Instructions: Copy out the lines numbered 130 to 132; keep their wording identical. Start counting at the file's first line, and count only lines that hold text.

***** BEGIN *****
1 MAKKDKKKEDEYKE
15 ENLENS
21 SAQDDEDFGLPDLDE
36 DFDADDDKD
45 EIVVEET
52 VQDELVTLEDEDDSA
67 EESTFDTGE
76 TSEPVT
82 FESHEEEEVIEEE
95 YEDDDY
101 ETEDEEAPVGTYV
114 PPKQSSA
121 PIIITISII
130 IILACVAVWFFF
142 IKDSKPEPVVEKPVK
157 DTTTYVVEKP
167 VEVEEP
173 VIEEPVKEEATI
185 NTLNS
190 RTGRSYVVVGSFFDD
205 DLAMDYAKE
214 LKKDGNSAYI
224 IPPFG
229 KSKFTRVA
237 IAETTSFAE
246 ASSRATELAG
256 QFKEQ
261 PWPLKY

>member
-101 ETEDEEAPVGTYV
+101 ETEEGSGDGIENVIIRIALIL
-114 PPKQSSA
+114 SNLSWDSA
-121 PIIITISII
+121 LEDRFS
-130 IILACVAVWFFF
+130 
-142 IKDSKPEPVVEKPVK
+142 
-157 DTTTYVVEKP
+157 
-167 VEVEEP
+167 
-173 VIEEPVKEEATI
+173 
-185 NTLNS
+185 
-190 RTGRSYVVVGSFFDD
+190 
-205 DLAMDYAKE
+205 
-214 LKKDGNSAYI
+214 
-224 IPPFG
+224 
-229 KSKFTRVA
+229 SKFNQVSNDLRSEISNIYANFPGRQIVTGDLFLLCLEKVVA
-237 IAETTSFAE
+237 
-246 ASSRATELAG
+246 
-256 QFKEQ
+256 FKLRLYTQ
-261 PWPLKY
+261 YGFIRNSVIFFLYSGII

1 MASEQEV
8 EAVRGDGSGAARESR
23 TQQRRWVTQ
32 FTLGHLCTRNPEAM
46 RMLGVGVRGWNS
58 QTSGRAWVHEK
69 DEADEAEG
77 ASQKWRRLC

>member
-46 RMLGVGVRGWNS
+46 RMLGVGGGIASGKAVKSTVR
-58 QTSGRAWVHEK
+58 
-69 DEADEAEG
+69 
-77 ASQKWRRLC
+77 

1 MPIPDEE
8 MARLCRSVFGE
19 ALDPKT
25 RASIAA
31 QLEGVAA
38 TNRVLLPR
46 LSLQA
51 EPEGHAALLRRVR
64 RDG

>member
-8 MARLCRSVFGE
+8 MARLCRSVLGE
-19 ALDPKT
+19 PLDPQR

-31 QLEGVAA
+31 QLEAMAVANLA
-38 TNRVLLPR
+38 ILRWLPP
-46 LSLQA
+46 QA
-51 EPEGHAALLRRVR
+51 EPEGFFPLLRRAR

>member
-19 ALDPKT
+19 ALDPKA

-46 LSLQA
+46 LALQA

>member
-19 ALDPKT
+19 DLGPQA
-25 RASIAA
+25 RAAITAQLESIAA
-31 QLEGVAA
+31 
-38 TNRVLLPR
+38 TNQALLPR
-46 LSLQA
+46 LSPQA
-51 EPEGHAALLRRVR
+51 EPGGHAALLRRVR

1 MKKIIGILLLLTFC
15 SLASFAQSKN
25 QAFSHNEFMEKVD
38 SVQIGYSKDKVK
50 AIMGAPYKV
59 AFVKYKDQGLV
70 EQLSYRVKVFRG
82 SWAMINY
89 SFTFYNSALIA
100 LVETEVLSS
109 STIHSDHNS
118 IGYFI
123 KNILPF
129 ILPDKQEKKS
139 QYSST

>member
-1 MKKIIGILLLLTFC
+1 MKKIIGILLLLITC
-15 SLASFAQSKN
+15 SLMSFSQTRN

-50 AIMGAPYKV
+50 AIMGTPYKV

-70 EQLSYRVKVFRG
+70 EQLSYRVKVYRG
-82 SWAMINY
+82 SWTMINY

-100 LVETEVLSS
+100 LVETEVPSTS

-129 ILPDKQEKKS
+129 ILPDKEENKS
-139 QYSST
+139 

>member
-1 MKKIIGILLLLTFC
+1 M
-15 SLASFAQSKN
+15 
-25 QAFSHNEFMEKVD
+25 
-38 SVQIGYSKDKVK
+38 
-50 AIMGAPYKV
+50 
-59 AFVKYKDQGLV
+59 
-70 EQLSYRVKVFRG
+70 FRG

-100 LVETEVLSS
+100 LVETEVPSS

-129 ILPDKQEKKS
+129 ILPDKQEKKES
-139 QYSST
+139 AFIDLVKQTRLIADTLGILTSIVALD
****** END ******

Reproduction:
82 SWAMINY
89 SFTFYNSALIA
100 LVETEVLSS